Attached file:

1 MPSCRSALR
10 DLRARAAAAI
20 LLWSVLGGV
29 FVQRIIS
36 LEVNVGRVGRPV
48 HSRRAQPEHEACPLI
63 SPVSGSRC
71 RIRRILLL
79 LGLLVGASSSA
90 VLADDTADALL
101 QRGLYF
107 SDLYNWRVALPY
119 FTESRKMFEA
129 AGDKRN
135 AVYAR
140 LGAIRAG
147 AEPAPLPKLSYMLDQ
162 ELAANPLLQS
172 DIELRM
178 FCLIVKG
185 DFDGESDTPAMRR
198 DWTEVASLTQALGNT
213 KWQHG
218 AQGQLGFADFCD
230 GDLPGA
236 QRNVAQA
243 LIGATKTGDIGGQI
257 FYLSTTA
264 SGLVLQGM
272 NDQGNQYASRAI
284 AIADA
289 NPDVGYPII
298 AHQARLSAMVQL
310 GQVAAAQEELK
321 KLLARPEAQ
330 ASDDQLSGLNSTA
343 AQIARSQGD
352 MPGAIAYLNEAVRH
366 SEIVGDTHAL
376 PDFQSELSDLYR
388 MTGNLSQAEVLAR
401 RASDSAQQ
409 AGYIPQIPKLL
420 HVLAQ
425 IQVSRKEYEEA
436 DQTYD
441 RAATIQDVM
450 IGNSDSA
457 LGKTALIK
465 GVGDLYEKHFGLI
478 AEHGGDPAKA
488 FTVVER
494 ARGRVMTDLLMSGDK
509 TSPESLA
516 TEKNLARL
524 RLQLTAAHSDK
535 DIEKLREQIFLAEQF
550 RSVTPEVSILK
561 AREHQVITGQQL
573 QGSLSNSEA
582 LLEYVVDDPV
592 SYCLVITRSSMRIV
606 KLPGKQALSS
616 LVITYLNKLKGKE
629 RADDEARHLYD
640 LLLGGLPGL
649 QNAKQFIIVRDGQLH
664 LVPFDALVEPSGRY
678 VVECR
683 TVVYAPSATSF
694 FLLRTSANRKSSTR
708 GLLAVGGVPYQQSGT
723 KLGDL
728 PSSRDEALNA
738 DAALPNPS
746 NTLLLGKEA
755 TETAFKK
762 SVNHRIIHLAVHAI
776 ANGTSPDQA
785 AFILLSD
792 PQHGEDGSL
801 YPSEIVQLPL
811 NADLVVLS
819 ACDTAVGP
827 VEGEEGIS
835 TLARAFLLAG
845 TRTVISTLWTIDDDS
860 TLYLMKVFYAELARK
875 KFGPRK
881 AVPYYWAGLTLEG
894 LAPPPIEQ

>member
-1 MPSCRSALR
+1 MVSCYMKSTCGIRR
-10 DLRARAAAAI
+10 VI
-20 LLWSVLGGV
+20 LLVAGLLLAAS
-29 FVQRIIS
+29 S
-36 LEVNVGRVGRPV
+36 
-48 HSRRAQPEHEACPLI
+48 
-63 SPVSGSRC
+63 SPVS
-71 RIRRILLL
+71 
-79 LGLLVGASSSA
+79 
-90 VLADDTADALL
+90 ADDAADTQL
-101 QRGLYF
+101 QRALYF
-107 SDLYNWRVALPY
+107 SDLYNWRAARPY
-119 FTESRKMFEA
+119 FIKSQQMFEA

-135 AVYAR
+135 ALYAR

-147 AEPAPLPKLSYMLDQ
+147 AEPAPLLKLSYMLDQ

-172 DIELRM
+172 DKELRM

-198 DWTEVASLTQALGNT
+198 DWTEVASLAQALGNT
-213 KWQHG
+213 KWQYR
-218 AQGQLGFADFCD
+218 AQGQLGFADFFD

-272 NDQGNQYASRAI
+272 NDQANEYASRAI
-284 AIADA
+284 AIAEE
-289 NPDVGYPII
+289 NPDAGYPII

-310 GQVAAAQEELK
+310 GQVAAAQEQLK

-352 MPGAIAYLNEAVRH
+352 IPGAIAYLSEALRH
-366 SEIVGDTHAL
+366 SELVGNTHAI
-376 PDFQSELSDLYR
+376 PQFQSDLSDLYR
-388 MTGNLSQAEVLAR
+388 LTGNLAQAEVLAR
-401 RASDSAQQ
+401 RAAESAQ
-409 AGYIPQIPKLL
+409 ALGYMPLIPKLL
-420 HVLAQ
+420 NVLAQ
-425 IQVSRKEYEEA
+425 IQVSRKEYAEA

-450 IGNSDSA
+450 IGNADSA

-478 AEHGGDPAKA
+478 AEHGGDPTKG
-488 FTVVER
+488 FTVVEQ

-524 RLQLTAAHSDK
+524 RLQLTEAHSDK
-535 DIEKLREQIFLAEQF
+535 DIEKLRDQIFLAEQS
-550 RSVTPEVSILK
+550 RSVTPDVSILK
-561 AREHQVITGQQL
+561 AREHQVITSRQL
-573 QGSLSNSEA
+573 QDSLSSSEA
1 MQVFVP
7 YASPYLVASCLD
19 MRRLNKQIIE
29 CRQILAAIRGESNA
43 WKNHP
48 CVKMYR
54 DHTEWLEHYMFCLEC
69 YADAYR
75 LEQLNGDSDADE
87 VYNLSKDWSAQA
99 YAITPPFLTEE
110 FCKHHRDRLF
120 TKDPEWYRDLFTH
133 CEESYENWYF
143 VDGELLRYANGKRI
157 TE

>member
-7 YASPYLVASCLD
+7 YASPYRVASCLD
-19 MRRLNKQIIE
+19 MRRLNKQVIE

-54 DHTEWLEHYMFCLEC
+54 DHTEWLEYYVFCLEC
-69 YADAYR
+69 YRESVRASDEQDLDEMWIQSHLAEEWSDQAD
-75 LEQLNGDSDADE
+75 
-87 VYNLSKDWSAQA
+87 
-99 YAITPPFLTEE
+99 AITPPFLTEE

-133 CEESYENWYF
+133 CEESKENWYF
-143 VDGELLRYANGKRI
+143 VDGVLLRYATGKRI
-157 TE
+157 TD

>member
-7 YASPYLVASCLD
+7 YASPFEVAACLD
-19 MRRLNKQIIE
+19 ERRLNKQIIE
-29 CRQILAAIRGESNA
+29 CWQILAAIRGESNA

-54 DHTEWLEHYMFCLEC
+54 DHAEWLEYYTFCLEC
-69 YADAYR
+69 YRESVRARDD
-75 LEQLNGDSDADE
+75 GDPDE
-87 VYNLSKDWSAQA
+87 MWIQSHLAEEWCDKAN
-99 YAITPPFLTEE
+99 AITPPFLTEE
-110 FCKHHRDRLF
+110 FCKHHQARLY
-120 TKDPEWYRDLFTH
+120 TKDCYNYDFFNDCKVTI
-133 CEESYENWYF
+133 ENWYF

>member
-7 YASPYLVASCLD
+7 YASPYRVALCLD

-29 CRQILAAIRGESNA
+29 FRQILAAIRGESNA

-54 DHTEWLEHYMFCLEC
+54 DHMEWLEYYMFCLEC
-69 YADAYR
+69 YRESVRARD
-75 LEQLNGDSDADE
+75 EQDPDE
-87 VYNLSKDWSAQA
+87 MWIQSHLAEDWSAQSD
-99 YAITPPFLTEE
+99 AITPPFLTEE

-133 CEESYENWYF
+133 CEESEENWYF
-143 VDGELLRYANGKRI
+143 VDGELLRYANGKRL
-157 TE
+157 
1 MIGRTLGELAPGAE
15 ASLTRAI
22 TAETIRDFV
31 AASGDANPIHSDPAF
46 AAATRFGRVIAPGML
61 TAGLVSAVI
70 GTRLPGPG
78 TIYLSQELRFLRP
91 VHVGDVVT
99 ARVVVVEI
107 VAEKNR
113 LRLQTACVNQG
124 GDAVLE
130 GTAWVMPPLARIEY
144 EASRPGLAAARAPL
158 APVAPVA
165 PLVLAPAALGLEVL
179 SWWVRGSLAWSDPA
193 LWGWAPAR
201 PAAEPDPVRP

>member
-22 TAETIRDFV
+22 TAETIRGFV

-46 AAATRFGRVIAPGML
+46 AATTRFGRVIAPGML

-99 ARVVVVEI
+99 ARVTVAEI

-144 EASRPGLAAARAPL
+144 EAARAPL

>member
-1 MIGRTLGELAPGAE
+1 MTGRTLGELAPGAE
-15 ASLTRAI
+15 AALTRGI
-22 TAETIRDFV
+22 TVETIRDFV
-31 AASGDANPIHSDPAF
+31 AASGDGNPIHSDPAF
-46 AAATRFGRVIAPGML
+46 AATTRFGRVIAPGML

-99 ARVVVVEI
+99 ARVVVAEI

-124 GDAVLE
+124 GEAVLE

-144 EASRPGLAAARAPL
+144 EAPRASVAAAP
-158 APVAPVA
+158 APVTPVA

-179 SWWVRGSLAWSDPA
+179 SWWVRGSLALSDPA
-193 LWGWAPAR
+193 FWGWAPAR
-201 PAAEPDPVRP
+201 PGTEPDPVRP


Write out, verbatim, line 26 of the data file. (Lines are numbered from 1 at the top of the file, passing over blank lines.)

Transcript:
236 QRNVAQA